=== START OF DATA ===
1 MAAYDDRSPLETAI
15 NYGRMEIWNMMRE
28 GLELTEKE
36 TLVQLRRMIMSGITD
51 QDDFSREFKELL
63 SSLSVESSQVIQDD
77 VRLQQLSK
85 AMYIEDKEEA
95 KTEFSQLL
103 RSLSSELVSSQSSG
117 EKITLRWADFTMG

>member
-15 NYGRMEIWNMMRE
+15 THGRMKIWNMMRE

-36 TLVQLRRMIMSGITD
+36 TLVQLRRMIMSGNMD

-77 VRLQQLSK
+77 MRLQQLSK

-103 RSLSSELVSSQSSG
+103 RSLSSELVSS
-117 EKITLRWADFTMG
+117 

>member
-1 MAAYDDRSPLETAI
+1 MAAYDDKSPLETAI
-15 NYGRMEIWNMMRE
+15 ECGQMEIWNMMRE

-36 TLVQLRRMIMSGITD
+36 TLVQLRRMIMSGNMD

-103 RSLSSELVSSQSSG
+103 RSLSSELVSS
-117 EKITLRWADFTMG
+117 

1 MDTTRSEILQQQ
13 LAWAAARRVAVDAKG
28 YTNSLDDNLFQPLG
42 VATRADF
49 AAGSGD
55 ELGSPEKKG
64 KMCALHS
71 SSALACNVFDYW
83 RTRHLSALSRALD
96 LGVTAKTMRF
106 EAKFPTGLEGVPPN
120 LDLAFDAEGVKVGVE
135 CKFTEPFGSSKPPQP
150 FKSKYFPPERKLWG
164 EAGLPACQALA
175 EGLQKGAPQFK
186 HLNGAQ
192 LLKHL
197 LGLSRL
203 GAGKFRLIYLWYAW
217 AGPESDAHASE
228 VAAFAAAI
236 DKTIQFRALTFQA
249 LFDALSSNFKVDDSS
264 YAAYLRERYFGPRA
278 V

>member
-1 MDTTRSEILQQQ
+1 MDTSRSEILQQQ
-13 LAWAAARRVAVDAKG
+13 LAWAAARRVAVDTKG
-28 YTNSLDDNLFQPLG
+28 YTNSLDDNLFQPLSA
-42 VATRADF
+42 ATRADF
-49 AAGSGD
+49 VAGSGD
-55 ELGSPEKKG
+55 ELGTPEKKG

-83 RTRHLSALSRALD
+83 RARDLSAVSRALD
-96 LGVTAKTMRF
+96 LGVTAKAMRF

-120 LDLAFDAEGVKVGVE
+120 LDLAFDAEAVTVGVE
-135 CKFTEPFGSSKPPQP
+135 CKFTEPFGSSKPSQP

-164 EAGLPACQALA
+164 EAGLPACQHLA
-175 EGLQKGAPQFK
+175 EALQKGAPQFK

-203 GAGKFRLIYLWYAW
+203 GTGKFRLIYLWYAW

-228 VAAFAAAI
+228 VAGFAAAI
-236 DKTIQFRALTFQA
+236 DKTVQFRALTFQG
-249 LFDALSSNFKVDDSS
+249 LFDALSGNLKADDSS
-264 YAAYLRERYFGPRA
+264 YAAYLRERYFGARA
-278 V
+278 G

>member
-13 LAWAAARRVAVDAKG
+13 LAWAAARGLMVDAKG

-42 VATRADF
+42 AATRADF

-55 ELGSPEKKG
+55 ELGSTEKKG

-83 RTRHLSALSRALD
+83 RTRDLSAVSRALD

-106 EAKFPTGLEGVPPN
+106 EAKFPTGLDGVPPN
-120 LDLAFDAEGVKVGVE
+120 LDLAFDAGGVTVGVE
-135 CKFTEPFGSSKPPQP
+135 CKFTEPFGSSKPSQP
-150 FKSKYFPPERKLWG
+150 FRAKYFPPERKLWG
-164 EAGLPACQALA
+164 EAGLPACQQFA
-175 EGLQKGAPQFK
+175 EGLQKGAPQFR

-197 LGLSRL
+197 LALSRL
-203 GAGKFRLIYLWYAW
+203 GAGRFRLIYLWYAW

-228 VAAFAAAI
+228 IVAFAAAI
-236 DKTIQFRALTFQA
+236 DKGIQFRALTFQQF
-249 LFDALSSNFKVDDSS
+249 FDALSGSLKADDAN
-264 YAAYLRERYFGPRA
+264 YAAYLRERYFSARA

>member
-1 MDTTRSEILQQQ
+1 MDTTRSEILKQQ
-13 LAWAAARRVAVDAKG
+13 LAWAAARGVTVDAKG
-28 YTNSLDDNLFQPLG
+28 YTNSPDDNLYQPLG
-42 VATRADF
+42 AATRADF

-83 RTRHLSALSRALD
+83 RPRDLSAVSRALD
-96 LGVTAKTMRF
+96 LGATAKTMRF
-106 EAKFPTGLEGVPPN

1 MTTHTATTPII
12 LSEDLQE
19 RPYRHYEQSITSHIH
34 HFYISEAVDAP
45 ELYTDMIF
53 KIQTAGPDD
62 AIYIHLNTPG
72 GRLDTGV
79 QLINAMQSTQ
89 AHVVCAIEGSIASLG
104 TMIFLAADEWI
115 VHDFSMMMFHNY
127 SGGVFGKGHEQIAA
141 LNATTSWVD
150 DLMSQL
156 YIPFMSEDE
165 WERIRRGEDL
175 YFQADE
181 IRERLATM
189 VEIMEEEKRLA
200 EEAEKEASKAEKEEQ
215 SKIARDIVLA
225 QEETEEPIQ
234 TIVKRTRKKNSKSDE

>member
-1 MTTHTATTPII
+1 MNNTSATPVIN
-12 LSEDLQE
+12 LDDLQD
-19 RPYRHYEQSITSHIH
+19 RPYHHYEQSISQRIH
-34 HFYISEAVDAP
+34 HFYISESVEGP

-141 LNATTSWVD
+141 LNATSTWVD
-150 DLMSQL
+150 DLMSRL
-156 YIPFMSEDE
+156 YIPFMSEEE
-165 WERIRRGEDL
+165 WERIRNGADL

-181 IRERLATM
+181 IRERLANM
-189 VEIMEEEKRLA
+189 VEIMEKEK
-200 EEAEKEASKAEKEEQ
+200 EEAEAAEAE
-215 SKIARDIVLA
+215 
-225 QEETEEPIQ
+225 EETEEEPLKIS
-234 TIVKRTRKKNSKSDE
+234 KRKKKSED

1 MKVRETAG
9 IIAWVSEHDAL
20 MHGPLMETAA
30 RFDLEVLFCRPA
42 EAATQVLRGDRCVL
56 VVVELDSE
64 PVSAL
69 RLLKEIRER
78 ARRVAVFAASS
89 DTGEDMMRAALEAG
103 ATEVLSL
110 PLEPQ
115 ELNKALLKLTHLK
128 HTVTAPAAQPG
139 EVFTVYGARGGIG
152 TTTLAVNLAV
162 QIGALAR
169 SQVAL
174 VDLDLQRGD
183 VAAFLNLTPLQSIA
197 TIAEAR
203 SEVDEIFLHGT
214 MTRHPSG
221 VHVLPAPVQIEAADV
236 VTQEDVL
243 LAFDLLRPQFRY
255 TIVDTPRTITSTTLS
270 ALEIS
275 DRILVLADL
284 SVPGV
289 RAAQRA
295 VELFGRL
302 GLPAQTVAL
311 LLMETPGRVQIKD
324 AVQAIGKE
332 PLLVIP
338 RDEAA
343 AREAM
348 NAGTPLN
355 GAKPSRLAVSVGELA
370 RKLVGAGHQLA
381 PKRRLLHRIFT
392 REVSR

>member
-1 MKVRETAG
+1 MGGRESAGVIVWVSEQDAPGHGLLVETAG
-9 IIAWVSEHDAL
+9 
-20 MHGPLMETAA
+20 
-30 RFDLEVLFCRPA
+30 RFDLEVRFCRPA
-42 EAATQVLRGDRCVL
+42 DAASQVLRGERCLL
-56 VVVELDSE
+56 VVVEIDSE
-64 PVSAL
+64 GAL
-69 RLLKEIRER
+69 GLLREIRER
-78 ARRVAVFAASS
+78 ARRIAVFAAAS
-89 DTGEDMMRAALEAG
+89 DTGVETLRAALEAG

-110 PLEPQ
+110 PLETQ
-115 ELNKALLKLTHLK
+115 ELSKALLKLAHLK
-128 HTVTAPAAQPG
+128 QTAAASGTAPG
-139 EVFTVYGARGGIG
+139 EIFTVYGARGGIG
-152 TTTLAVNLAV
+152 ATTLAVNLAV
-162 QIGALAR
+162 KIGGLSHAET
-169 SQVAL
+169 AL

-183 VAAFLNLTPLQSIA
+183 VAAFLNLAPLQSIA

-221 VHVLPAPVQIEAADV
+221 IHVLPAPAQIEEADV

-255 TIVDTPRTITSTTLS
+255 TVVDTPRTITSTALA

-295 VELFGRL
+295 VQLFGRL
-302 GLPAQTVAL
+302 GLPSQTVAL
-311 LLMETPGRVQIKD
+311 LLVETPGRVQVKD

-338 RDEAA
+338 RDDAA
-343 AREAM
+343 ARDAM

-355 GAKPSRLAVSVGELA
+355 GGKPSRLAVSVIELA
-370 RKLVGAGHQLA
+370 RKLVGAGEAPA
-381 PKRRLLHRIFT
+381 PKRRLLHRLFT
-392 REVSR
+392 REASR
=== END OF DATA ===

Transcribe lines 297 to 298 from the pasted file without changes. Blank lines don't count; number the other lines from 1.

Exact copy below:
-392 REVSR
+392 REASR